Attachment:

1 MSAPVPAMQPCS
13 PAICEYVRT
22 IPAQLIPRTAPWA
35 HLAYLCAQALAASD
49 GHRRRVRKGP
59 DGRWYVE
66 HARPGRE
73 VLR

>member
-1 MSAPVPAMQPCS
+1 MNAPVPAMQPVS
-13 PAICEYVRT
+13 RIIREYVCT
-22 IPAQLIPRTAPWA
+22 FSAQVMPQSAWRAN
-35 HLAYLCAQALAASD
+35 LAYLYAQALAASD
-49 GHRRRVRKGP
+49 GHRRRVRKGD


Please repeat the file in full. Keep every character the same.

1 MSAPVPAMQPCS
13 PAICEYVRT
22 IPAQLIPRTAPWA
35 HLAYLCAQALAASD
49 GHRRRVRKGP
59 DGRWYVE
66 HARPGRE
73 VLR

>member
-1 MSAPVPAMQPCS
+1 MNAPVPAMQPVS
-13 PAICEYVRT
+13 RIIREYVCT
-22 IPAQLIPRTAPWA
+22 FSAQVMPQSAWRAN
-35 HLAYLCAQALAASD
+35 LAYLYAQALAASD
-49 GHRRRVRKGP
+49 GHRRRVRKGD